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Portion of Paul First Nation remains evacuated

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By Shari Narine Sweetgrass Contributing Editor PAUL FIRST NATION







April 20, 2016.

Paul First Nation Councillor Myrna Rabbit credits the commitment of band members as the reason why only one home has been lost to date due to a wildfire.

On Monday evening, RCMP ordered a portion of the First Nation to be evacuated, but many residents stubbornly stayed behind.

“The fire came so close. The fire probably could have taken more homes,” said Rabbit. “But family members, they chose not to leave. They actually took whatever precautions they could to protect their homes.”

People used hoses and buckets to wet down the threatened houses and yards. Neighbours joined in to help out those with homes in the line of fire.

The one home that did burn had been evacuated. It housed a mother, her three grown sons and, Rabbit says, perhaps the grandchildren as well.

Eventually, about 140 people did leave the reserve. That represents about one-third of the First Nation’s population. They took refuge in hotels in Edmonton. Many were relocated with only the clothes they were wearing.

The Paul First Nation declared a state of local emergency on Monday.

Returning will be assessed on a day-to-day basis, but residents will not be going home on Wednesday, says Rabbit, as the fire is still burning and the smoke is still heavy.

Alberta Health Services has issued a precautionary air quality advisory for Parkland County, west of Edmonton, which includes Paul First Nation. Air quality is expected to be variable across the county depending on the fire and windy conditions.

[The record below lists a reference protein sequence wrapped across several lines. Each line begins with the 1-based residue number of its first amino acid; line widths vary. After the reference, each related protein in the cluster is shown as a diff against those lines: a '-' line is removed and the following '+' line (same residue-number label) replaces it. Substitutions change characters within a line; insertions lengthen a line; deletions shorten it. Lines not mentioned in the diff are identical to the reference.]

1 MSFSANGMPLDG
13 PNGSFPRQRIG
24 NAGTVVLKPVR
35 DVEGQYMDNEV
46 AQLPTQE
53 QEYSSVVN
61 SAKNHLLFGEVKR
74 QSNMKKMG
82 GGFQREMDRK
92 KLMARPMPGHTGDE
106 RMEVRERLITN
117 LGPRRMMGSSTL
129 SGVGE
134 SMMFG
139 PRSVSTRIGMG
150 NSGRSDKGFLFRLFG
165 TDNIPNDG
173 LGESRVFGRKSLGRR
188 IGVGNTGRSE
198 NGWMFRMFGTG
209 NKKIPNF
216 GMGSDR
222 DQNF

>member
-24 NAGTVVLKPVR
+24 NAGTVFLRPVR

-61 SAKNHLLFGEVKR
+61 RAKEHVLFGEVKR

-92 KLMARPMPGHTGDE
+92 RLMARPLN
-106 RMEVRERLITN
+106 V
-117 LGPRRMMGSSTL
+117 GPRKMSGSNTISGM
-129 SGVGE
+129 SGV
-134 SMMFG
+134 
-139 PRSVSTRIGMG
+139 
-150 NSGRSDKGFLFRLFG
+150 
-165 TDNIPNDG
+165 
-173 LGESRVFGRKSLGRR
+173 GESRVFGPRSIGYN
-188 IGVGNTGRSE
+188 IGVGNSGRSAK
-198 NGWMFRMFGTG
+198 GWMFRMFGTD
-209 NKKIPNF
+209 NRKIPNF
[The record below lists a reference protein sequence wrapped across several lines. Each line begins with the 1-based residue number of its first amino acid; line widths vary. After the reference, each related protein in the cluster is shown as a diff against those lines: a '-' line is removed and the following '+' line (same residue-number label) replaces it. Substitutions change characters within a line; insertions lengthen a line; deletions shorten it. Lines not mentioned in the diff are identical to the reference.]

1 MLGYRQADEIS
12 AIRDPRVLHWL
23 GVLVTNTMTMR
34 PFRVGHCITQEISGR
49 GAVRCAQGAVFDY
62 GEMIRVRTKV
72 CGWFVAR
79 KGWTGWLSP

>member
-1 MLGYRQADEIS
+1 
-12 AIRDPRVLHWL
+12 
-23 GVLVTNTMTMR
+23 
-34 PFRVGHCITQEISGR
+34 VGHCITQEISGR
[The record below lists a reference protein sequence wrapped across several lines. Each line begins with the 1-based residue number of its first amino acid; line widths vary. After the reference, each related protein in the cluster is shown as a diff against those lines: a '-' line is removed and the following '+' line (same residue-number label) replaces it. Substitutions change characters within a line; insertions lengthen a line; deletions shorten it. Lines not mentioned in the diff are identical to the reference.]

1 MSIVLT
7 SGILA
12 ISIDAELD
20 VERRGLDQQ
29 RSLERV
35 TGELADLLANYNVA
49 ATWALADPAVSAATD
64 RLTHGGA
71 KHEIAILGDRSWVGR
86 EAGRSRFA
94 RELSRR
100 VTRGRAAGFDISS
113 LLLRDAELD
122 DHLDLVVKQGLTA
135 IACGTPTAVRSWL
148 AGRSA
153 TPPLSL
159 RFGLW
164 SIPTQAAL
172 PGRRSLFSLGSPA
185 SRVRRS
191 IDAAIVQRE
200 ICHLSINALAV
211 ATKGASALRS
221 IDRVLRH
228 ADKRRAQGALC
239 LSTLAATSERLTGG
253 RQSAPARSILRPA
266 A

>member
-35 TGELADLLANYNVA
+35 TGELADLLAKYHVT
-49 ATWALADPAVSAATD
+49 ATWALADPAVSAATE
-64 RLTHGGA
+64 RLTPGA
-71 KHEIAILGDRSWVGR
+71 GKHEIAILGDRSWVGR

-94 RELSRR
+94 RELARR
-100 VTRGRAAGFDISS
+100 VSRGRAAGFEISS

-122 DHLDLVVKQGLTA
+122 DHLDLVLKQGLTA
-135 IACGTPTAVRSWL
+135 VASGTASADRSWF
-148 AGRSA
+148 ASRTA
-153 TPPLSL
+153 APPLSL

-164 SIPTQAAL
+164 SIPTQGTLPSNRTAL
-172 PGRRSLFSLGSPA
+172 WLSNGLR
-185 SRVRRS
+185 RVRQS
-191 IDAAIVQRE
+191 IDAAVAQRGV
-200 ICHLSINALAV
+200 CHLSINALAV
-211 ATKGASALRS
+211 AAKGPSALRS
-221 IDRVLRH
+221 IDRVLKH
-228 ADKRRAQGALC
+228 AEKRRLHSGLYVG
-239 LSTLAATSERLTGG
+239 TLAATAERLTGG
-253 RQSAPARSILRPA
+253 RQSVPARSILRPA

“In smoky conditions, even healthy individuals may experience temporary irritation of eyes and throat, and possibly shortness of breath,” said AHS in its advisory.

Rabbit says both neighbouring First Nations and rural communities have reached out to the Paul First Nation.

“We’ve had quite a bit of donations, a tremendous amount of help from our neighbours,” she said.

Those evacuated are angry at the possibility that the fire was caused by carelessness, says Rabbit. Of the 21 new wildfires that started in the last 24 hours, four are manmade and 17 are under investigation. None are credited to lightning strikes. To date, 178 fires, 39 of which are still active, have claimed approximately 580 hectares of land.

The Parkland County mayor also declared a local state of emergency on Monday with residents in the hamlet of Duffield evacuated for a second time in two days.

In 2010, a wildfire swept through Paul First Nation causing minimal structure damage.